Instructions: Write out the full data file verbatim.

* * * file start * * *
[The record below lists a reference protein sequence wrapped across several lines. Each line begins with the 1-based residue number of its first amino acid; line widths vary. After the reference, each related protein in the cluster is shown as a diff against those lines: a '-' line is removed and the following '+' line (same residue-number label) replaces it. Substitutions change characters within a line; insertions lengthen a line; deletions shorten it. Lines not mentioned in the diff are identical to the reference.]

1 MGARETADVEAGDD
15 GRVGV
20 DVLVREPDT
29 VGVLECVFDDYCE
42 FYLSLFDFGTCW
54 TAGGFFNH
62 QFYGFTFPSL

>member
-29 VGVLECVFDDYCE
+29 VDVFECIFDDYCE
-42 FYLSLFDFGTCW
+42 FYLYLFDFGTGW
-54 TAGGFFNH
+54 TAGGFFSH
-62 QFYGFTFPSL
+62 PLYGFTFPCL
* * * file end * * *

[The record below lists a reference protein sequence wrapped across several lines. Each line begins with the 1-based residue number of its first amino acid; line widths vary. After the reference, each related protein in the cluster is shown as a diff against those lines: a '-' line is removed and the following '+' line (same residue-number label) replaces it. Substitutions change characters within a line; insertions lengthen a line; deletions shorten it. Lines not mentioned in the diff are identical to the reference.]

1 MGARETADVEAGDD
15 GRVGV
20 DVLVREPDT
29 VGVLECVFDDYCE
42 FYLSLFDFGTCW
54 TAGGFFNH
62 QFYGFTFPSL

>member
-29 VGVLECVFDDYCE
+29 VDVFECIFDDYCE
-42 FYLSLFDFGTCW
+42 FYLYLFDFGTGW
-54 TAGGFFNH
+54 TAGGFFSH
-62 QFYGFTFPSL
+62 PLYGFTFPCL